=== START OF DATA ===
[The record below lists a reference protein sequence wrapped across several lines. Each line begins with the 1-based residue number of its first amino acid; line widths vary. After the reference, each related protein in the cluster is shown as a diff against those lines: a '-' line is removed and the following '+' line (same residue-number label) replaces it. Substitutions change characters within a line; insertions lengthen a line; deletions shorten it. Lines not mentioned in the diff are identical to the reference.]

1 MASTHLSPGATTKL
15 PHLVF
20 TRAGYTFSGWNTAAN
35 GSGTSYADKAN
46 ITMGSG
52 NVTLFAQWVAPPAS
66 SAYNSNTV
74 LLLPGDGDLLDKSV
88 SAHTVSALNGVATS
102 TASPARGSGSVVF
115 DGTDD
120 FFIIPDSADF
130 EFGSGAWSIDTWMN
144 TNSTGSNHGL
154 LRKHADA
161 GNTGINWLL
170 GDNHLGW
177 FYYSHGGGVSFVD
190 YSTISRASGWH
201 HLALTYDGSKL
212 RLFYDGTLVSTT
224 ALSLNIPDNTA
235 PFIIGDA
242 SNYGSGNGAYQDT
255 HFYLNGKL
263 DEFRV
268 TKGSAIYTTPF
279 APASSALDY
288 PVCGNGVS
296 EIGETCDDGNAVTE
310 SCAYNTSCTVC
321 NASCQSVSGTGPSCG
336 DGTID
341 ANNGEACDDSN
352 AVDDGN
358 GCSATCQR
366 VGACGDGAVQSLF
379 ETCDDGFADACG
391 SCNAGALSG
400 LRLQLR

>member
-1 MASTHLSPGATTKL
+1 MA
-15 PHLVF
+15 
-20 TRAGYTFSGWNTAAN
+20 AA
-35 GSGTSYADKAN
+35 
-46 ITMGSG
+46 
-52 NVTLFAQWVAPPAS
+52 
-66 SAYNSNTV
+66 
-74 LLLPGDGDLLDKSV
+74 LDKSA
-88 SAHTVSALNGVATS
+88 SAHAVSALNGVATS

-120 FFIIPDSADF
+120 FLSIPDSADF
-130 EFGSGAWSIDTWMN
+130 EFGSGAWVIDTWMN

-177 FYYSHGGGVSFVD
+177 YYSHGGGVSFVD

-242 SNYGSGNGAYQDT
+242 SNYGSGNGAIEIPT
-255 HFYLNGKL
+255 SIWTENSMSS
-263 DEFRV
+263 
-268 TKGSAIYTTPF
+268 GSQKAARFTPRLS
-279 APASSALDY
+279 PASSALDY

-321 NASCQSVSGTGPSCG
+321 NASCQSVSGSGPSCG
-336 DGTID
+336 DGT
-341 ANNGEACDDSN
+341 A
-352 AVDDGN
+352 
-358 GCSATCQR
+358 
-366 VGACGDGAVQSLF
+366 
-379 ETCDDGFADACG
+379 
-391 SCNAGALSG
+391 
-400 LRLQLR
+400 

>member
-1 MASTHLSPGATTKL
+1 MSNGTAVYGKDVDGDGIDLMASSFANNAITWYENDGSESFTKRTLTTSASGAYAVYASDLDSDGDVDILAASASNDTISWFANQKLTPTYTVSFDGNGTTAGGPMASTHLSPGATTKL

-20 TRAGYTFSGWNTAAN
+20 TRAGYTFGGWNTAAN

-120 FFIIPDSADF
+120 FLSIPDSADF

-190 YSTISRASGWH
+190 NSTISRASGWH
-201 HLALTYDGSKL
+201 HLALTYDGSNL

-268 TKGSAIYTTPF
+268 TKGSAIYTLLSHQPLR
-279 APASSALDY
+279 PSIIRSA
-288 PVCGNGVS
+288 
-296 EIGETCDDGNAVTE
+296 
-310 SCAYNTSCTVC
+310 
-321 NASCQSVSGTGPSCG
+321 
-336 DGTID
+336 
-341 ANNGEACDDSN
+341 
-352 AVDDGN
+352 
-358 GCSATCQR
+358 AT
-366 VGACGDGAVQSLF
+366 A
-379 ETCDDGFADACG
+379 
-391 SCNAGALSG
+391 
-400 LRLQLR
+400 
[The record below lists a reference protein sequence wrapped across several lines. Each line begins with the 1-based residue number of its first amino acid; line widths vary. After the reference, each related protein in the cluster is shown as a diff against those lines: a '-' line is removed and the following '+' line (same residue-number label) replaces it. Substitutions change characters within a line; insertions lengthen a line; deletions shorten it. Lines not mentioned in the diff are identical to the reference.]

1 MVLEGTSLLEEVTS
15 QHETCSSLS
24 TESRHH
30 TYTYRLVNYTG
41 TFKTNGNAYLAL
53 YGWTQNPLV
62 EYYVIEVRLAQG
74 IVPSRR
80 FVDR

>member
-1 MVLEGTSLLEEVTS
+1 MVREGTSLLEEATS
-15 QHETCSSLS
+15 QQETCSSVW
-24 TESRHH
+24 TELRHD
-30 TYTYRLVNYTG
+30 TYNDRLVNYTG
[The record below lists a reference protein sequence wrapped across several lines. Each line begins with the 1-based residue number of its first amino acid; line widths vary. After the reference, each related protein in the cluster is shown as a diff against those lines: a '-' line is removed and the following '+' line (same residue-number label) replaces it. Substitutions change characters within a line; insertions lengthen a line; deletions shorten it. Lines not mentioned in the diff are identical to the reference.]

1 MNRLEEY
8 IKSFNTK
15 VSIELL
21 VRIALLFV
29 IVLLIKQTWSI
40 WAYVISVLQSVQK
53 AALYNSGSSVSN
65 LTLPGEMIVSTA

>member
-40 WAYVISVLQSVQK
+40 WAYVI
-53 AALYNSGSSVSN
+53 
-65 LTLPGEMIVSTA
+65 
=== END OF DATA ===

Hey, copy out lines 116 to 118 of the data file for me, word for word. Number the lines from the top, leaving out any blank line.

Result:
-321 NASCQSVSGTGPSCG
+321 
-336 DGTID